The University of Florida launched the Artificial Intelligence Academic Initiative Center in March. The initiative, known as AI Squared, is a new academic center to promote the use of artificial intelligence (AI) and data science research.
David Reed, UF’s associate provost for strategic initiatives, is leading the initiative. He believes the center will benefit the university.
“The biggest benefit of this center is facilitating the knowledge of AI across the full breadth of the university,” Reed said. “Whether it’s to faculty, who are new to UF or have been here for some time, or to our students, who are wanting to have some edge as they go through their education at UF and will be competing for jobs as they leave.”
Reed’s role will be as a point person; he will promote and maintain communication systems for the center.
The center plans to host training sessions for faculty and provide resources for students to learn about AI. Reed said this type of education can be applied to many different careers.
“Whether you are in the College of Journalism and Communications or engineering or going into health or any number of fields, people are using artificial intelligence to examine large amounts of data in all those disciplines,” Reed said.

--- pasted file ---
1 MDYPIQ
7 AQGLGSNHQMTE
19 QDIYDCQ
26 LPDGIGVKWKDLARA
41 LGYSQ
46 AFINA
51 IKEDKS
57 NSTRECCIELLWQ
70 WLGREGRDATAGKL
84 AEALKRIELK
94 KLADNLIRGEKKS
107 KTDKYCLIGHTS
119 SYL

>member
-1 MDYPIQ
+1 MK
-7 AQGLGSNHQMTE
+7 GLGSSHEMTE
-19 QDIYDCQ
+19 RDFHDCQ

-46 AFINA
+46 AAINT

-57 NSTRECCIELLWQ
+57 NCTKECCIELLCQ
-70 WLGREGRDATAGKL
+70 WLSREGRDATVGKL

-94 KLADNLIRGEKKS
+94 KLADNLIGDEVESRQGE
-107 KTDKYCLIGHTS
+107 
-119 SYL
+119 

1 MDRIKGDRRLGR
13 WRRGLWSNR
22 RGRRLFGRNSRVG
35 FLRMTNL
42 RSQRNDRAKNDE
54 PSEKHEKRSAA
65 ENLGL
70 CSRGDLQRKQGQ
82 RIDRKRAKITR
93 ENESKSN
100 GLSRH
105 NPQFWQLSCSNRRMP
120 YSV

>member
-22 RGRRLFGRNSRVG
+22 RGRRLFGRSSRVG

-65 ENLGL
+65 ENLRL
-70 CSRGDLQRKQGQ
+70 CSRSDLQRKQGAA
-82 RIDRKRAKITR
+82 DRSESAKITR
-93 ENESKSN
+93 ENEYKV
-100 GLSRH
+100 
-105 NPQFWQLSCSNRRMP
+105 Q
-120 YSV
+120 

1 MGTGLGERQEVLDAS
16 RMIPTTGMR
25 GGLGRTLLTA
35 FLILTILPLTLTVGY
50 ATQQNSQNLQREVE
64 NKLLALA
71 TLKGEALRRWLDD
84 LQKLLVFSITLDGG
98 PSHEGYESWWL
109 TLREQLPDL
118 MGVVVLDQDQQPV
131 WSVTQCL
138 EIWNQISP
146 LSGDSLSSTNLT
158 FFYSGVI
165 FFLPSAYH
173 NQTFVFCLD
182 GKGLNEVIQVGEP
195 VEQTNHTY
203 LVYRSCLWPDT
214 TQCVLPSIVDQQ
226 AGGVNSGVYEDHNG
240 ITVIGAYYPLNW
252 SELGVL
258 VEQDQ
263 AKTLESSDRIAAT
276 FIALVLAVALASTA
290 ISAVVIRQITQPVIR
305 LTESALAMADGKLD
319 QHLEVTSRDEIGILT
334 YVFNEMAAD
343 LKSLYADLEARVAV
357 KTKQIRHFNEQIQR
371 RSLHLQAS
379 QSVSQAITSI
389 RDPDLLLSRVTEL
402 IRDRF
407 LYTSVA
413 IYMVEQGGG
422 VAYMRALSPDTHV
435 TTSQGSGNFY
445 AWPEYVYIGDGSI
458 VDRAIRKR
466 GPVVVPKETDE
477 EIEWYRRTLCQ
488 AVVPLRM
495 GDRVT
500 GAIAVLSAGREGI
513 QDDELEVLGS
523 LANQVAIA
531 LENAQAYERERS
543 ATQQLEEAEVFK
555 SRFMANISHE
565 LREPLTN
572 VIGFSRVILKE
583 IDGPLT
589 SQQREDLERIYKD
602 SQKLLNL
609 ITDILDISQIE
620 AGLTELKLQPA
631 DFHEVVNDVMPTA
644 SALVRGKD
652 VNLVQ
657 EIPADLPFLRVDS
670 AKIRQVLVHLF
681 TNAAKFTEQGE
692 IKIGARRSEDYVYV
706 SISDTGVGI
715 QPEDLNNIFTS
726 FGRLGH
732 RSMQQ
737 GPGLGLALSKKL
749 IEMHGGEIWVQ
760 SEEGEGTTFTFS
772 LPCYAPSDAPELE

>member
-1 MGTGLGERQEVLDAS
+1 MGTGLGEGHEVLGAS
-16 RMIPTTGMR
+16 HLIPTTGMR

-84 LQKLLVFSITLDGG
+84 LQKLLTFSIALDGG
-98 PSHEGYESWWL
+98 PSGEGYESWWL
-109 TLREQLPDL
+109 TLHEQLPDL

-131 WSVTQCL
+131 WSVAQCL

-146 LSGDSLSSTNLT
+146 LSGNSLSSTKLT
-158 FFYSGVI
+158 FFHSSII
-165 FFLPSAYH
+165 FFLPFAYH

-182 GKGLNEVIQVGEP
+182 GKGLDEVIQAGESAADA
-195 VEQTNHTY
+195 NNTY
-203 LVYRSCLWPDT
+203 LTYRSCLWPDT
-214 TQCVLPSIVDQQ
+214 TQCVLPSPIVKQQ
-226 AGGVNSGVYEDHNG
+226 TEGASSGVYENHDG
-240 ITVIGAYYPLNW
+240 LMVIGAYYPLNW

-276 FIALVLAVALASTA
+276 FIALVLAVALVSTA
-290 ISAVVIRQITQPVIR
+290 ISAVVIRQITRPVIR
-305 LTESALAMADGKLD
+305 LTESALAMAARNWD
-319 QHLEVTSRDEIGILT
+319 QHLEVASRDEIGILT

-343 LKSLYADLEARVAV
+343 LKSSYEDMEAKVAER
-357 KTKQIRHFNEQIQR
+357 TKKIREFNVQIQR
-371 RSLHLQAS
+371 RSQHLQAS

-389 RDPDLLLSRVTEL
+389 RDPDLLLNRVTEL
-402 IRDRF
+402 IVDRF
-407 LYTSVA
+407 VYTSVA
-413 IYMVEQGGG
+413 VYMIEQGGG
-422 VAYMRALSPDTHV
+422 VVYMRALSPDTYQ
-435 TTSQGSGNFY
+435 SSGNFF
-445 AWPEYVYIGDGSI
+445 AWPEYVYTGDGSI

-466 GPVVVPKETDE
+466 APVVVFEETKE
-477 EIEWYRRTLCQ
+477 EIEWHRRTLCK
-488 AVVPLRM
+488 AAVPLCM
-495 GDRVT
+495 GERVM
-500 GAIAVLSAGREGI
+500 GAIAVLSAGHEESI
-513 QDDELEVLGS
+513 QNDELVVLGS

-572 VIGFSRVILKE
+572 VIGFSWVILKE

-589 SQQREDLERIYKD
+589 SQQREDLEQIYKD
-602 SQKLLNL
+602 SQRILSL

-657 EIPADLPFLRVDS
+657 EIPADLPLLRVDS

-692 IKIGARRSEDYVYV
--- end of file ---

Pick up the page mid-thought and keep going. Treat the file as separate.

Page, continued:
As of now, about 14 workgroups are working on different areas of AI and the initiative is looking to increase communication and coordination through the center.
Due to AI’s many applications, students do not have to be in the field of technology to benefit from acquiring the skills the center offers. Despite AI mostly being seen as a technology-based discipline, it still has applications in other industries and professions.
“We are concerned that some people may feel like artificial intelligence is not for them,” Reed said. “Maybe they haven’t had a strong background in computer programming or any experience at all. But there are so many applications now in different disciplines where you do not have to be a computer programmer to know how to implement and apply AI to a particular question or problem.”
The center is currently in the process of creating a physical space for its operations, but still has opportunities for interested students and faculty to get involved.